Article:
CINCINNATI, OH (FOX19) - Duke Energy is joining forces with utilities throughout the state to kick off Ohio's Oldest Refrigerator Contest and will pay a $1,250 prize for the state's most ancient refrigerator or freezer.
To enter the contest, Duke Energy customers simply have to schedule a FREE at-home pickup to have their refrigerator or freezer recycled by calling 855.398.6200 or visiting duke-energy.com/recycle, from May 1 through July 31, 2013.
Refrigerators and freezers must be in working order and meet a minimum size requirement.
The Duke Energy customer with the oldest refrigerator recycled during the contest will receive $250 and go on to compete for the title of "Ohio's Oldest Refrigerator" and another $1,000 award. The customer with the oldest refrigerator will be announced in August.
In addition to the contest, any customer who unplugs and recycles an old, working refrigerator or freezer will earn a $30 incentive and can save up to $150 a year in energy costs. While the contest for the $1,250 award is limited to May through July, the recycling program and the $30 incentive is available year-round through Duke Energy's appliance recycling program.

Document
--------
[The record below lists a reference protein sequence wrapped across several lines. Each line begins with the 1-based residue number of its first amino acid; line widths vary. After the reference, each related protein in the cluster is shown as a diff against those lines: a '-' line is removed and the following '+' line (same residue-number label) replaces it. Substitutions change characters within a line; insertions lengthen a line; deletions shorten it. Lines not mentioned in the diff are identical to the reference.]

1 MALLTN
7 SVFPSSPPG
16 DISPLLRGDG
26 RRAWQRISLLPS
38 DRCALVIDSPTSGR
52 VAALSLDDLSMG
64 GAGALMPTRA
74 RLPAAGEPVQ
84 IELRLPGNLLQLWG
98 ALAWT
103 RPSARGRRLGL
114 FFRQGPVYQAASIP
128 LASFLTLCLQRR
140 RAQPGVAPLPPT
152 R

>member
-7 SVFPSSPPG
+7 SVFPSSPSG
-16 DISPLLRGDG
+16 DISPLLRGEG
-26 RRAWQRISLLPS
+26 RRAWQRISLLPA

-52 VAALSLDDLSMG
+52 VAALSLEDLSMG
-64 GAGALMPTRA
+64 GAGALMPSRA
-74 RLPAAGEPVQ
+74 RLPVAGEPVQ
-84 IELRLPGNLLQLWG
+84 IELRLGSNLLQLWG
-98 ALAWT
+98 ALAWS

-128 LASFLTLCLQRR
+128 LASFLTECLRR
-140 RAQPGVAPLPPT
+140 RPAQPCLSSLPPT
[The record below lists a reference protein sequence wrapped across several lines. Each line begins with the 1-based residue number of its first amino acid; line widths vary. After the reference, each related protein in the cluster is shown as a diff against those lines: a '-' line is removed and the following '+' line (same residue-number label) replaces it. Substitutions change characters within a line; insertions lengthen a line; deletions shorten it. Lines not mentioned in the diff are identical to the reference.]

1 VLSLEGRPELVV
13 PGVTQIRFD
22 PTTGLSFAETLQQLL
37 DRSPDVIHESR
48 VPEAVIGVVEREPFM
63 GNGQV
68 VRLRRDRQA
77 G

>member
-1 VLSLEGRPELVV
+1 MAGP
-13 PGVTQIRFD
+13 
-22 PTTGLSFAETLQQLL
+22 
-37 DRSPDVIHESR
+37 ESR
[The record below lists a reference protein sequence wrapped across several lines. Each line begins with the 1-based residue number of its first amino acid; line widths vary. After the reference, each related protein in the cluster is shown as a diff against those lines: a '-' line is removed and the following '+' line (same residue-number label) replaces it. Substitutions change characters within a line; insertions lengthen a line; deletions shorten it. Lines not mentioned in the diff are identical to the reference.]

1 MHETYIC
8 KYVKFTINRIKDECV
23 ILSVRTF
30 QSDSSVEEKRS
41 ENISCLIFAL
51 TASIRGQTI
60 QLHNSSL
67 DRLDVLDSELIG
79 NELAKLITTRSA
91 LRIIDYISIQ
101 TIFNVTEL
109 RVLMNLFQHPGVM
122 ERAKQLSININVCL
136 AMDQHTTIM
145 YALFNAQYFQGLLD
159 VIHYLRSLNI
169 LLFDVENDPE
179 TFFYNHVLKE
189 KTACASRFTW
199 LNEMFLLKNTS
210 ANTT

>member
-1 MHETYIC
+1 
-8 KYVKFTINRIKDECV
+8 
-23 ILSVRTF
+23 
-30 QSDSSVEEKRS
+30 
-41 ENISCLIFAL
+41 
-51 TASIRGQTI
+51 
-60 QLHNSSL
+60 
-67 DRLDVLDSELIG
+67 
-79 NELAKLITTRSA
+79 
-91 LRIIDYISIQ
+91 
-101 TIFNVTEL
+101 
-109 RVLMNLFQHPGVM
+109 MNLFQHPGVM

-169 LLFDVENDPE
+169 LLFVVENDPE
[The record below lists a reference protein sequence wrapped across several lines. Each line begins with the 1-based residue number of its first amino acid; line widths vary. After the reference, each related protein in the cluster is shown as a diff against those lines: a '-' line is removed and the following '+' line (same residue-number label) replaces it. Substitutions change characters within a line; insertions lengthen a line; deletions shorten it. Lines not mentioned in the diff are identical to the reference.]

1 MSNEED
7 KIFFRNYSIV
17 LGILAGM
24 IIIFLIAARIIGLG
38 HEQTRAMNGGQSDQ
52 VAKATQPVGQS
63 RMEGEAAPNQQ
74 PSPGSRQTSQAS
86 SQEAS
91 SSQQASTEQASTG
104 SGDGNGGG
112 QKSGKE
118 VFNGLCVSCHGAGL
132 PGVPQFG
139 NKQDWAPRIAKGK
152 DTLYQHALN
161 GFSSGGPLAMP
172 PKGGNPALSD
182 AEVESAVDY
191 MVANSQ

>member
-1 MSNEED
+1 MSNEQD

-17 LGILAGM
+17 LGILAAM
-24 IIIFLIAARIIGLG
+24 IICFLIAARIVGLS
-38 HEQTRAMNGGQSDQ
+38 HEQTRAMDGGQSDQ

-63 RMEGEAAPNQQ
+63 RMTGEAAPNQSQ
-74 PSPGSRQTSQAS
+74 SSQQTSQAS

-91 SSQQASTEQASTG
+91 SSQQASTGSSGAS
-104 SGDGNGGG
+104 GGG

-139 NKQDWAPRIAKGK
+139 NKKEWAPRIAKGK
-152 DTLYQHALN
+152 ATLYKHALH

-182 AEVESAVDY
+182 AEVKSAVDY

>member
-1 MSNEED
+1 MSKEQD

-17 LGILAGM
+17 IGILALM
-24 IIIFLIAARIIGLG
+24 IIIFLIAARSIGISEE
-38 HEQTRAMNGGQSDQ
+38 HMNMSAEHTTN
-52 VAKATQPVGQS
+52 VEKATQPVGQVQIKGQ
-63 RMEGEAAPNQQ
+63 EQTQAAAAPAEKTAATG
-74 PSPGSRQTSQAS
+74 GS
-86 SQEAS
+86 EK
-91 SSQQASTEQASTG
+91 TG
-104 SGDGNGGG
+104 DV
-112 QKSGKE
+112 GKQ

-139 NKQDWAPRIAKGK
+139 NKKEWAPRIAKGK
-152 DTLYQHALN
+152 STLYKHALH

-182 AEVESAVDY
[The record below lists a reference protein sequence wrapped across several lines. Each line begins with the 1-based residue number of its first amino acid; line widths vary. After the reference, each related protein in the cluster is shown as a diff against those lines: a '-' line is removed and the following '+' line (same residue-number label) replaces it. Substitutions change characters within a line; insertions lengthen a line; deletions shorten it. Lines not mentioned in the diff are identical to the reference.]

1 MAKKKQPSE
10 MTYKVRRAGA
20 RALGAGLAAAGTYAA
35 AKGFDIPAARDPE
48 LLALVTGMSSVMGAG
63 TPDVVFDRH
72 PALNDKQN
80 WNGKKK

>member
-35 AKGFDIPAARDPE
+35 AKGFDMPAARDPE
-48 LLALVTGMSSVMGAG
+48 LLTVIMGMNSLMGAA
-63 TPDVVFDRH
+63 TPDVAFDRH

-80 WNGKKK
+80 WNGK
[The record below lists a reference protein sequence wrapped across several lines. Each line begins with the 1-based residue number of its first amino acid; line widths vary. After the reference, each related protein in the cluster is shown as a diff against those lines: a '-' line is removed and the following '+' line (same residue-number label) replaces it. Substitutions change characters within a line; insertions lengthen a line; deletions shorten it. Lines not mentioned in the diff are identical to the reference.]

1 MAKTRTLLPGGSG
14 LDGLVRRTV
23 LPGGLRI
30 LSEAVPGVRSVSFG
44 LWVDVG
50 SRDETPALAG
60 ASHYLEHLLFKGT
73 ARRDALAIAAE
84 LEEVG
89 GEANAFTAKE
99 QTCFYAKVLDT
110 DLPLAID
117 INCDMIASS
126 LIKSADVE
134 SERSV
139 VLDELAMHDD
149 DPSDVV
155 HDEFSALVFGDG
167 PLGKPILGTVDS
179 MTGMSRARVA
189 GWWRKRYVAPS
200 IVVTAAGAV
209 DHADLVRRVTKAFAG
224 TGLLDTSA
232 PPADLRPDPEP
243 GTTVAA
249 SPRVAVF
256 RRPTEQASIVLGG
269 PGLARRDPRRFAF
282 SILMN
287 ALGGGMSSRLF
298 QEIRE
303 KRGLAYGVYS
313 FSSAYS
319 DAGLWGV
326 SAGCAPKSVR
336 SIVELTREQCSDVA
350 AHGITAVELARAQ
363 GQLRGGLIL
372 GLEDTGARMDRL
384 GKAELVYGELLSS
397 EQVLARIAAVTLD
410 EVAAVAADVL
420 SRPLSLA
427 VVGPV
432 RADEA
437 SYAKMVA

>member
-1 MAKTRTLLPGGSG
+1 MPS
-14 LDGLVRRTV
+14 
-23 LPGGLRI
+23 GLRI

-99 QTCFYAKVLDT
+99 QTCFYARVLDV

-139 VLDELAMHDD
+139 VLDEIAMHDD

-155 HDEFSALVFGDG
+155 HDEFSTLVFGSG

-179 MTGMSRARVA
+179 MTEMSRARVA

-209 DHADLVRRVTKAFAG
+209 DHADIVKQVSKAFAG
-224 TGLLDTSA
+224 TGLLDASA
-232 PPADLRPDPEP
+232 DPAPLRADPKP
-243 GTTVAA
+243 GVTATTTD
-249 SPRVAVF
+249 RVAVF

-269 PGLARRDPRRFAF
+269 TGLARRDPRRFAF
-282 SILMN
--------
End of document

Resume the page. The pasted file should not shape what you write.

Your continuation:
Typically, the appliances recycled through the program are older units that are used for extra food and drink storage in garages and basements. But the convenience of chilling extra beverages and leftovers can come at a steep price. Refrigerators manufactured before 1990 can use three times more electricity than newer ones.
"We want to help our customers take control of their energy usage and costs," John Langston, program manager for Duke Energy's appliance recycling program. "This contest is a fun way to encourage this effort. We look forward to seeing the submissions from Duke Energy customers across Ohio."
Units picked up through the program are transported to advanced appliance recycling facilities in Ohio operated by JACO Environmental. JACO safely removes hazardous materials from the old energy-guzzlers, reclaiming 95 percent of the materials in the appliances for reuse in manufacturing new products. Even the foam insulation, frequently containing ozone-depleting CFC gas, is safely incinerated and converted to electricity.
Duke Energy Ohio's operations provide electric service to approximately 690,000 customers and natural gas service to approximately 400,000 customers.